What’s driving grandparents to child care duties?

A new study says grandparents love caring for their grandchildren and would spend more time with them but face barriers such as family relationship breakdowns, distance, work commitments and personal health.

The study by the Australian Institute of Family Studies surveyed 2,300 grandparents about their views on what is often a contentious subject of family childcare, and commentary that parents are ‘dumping’ their kids on their parents who would otherwise travel and enjoy retirement.

The study did not find that, and indeed found something else – that the overwhelming number of grandparents did not find regular care burdensome but as an important way to build relations with their grandkids, and they did so out of love not duty.

Amount of childcare

The study found six in 10 grandparents provide at least some childcare if they have a grandchild under the age of 10.

Just over one in four grandparents with a grandchild under 13 help out at least once a week, with around 60 per cent caring on a more casual basis.

One in five grandparents provide 20 or more hours of childcare per week.

Reasons for caring

The most common are to support their children to continue to work or study, reduce the expense of formal childcare and to give the parents a break.

Other motivations are:

  • wanting to spend time with grandchildren (96% agree/strongly agree)
  • helping their children in other ways [than financial] by providing support and care to the grandchildren (93% agree/strongly agree)
  • preferring the grandchildren were not cared for by strangers (77% agree/strongly agree)
  • helping children financially by reducing their child care costs (71% agree/strongly agree)
  • feeling they could not say no when asked (28% agree/strongly agree).

While many grandparents found providing care to be tiring 97 per cent said they enjoyed providing the care, and 86 per cent said caring gave their lives added meaning.

The key reason being it deepened family connections.

There was strong disagreement that grandparents were resentful about being asked or expected to do it.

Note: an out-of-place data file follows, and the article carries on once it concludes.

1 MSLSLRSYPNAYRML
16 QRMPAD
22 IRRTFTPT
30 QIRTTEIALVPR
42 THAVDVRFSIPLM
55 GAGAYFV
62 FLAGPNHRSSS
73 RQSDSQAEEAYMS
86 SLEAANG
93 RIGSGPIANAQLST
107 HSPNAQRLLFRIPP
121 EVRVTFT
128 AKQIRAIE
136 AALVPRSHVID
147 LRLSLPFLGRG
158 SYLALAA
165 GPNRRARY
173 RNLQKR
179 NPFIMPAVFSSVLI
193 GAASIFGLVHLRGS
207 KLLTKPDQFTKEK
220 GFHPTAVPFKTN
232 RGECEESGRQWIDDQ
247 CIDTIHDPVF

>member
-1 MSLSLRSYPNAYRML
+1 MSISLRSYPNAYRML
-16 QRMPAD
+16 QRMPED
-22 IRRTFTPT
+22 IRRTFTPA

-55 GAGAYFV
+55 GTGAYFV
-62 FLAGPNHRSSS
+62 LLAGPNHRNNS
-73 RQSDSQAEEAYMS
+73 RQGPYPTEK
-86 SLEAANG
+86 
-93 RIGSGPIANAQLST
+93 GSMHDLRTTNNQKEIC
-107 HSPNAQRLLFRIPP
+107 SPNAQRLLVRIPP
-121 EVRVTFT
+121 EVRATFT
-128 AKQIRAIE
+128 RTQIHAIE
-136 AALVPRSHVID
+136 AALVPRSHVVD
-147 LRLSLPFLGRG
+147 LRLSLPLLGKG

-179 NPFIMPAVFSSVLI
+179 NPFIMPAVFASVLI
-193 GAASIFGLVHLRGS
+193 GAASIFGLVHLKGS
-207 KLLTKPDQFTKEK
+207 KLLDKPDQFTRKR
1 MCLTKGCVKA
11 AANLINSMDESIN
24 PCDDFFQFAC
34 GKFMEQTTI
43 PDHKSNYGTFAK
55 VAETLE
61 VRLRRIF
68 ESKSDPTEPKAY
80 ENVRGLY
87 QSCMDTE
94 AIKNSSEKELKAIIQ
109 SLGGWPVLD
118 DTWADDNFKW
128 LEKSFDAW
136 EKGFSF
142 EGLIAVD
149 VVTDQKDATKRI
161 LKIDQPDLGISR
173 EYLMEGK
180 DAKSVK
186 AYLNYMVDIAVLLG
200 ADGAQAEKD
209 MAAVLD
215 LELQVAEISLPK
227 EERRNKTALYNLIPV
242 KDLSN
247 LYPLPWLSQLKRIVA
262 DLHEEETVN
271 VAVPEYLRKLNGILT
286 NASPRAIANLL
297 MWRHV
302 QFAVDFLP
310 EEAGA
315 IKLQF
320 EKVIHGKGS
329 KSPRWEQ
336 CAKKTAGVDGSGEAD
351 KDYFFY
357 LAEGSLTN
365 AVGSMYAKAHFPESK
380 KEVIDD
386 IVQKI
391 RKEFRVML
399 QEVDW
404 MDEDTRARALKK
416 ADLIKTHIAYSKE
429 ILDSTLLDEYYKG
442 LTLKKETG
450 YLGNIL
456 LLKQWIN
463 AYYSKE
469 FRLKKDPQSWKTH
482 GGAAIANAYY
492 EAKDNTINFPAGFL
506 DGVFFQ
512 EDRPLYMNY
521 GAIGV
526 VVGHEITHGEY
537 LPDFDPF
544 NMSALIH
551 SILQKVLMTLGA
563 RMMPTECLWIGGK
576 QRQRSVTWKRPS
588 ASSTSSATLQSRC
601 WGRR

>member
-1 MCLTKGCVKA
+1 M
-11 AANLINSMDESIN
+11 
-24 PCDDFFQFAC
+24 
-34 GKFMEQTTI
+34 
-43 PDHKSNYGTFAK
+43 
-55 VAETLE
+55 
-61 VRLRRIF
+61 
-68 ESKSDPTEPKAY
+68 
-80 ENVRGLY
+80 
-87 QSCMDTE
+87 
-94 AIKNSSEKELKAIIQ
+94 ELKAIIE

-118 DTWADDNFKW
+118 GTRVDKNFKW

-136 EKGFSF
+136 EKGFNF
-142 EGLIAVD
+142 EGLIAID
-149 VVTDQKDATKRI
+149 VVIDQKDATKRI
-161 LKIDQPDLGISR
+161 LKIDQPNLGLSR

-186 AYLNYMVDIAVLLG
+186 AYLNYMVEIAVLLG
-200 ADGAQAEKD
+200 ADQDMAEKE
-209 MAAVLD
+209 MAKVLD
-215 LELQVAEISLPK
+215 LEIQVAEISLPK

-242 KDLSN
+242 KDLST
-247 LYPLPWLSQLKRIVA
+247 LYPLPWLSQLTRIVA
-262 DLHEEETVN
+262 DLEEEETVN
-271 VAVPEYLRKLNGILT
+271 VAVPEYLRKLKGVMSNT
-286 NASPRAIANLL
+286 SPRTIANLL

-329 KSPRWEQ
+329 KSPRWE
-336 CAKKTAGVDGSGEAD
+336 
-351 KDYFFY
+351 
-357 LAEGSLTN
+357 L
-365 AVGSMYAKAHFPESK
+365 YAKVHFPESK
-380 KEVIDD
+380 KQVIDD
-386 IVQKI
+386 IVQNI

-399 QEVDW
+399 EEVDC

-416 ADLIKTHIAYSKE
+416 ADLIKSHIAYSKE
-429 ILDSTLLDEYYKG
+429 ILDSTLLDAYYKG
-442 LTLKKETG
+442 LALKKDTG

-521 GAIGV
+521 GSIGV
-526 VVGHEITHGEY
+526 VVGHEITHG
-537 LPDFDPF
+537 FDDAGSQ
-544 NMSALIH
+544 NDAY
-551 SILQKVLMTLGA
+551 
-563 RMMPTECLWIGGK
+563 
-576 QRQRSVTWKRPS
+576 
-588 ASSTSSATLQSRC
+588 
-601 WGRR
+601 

“There was just this overwhelming positivity coming through in the survey about the time these grandparents spend with their grandchildren,” AIFS researcher and report author Jennifer Baxter told The Australian.

Grandparents were clear-eyed about the challenges. Do you share the positivity of these grandparents?

“I enjoy it very much and they are always pleased to have me care for them. It’s a wonderful time watching them grow up and learn things.”

– Grandfather, aged 66

“Although tiring, caring for our grandchildren is the most joyful and meaningful activity we have, the time we didn’t have as parents, we now have to care for and enjoy our grandchildren. We are also aware this is a window of opportunity of about five years in each child’s lives before they branch out into the wider world.”

– Grandmother, aged 74

Others highlighted challenges or barriers to providing child care. This included reference to grandparents’ age, impacts of health, caring or work responsibilities, or difficulties managing more intensive care needs. For example:

“I wish we could provide more child care but due to husband’s disability not able to. Grandchildren have no other family supports at all.”

– Grandmother, aged 70

“I would love to see her more frequently, but when not in lockdown I am working at every possible moment in casual jobs to pay my bills.”

– Grandmother, aged 65

The report said some grandparents commented that they spoke up when requests for child care were too demanding or too disruptive and indicated this helped minimise negative impacts.

Source: Australian Institute of Family Studies

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